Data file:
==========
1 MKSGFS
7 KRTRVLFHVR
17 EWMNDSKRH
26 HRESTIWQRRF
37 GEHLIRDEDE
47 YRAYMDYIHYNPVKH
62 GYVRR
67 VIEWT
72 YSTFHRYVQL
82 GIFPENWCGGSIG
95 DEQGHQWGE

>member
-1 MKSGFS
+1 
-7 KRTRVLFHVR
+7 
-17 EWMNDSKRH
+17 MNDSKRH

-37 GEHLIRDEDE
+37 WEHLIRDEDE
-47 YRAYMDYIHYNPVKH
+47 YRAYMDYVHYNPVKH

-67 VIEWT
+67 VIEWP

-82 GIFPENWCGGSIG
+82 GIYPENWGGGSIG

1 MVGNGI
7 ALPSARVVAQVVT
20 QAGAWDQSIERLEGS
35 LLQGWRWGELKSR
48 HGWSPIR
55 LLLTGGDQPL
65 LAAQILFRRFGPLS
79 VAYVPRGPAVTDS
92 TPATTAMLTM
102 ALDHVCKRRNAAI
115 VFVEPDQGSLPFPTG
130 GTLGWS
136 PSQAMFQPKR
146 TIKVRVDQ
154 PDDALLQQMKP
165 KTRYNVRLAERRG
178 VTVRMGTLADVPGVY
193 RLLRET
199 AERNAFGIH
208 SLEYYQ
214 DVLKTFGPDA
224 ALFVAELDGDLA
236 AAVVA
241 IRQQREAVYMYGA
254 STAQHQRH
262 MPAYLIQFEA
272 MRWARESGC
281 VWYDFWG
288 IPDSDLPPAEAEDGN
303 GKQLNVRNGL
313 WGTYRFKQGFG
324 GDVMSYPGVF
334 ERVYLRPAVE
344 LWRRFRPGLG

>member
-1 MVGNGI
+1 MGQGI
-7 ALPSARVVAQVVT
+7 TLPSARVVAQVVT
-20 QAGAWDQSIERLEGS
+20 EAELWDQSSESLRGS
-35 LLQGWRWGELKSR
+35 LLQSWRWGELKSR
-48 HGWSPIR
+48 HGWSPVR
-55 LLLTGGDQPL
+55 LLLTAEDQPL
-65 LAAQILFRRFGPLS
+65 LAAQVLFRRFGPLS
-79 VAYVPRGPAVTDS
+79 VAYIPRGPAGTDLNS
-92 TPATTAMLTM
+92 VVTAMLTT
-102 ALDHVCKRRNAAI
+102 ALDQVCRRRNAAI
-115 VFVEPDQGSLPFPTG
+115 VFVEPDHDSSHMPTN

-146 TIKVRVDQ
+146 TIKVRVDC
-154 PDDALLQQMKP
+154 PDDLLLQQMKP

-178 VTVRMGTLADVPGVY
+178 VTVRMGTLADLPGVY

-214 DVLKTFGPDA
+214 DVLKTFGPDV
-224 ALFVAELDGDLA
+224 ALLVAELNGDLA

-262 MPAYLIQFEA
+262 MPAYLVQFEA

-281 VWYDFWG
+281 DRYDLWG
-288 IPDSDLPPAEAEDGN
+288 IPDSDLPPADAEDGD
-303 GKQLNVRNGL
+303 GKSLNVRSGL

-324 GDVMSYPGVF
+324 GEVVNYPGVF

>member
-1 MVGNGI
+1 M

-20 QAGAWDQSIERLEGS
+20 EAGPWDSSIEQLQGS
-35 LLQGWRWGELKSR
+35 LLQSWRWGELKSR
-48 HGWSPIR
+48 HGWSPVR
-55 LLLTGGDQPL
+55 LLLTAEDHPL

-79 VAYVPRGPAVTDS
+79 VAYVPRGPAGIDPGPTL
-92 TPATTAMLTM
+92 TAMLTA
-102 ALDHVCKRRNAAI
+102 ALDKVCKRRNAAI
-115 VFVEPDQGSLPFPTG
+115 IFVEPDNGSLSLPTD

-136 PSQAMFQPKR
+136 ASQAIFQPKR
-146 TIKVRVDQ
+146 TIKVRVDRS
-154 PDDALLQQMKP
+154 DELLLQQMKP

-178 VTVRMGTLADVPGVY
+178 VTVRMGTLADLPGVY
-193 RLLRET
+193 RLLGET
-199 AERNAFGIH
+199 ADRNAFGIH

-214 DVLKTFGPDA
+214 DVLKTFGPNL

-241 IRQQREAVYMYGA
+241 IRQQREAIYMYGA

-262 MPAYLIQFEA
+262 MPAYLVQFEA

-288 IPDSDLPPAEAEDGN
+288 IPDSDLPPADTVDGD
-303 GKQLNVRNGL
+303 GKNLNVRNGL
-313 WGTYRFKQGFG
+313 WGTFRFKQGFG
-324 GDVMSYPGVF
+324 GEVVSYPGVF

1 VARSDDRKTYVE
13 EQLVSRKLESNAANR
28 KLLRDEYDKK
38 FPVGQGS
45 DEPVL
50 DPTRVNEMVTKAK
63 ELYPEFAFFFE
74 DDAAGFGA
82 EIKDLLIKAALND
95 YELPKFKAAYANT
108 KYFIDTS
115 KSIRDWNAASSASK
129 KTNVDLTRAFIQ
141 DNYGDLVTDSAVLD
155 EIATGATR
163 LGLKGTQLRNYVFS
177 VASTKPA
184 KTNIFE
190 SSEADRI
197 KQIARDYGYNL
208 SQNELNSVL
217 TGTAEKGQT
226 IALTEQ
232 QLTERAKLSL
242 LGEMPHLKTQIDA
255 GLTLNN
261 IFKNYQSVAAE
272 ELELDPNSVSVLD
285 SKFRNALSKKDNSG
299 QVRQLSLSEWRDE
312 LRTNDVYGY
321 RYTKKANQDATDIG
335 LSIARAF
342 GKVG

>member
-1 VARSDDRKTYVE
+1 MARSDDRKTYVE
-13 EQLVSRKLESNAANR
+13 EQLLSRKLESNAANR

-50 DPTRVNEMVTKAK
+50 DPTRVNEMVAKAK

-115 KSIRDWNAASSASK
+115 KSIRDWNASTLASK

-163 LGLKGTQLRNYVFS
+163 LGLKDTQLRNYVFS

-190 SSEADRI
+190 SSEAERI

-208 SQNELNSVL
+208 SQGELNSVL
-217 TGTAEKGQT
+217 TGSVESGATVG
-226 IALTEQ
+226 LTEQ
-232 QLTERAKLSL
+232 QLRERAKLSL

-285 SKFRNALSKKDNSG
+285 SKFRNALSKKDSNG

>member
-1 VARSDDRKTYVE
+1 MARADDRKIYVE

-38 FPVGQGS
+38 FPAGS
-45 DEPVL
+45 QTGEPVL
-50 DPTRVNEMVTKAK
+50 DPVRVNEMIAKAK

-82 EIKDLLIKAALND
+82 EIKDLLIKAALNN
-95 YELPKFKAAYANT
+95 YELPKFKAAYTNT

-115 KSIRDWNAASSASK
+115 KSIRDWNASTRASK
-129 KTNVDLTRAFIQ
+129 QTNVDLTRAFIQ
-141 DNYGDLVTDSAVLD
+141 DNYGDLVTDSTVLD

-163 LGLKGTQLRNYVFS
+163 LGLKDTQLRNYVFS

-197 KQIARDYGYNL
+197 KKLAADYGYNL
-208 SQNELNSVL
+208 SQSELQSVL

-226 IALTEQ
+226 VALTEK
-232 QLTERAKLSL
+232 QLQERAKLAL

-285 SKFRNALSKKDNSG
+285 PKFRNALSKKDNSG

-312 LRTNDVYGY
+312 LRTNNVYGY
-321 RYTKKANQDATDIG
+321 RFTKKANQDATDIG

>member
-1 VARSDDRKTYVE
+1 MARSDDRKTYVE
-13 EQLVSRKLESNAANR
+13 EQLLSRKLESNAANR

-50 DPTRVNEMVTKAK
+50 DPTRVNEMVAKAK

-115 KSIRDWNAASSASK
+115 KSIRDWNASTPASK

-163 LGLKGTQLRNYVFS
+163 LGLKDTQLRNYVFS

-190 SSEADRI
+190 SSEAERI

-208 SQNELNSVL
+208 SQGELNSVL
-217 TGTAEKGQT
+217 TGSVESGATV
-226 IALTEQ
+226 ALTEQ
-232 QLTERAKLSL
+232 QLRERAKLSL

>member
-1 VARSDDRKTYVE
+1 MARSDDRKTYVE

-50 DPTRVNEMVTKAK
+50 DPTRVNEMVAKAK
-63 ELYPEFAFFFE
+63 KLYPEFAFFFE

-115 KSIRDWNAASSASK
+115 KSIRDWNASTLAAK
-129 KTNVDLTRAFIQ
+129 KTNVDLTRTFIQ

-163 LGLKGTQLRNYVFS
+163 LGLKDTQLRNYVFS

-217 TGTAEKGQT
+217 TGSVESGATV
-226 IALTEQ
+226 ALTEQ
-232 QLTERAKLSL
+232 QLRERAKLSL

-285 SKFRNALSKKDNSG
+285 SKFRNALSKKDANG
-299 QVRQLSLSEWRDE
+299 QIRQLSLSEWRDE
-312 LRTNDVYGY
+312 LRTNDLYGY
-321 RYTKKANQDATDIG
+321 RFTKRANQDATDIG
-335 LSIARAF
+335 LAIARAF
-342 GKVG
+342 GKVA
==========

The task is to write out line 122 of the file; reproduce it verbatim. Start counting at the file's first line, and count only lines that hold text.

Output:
+115 IFVEPDNGSLSLPTD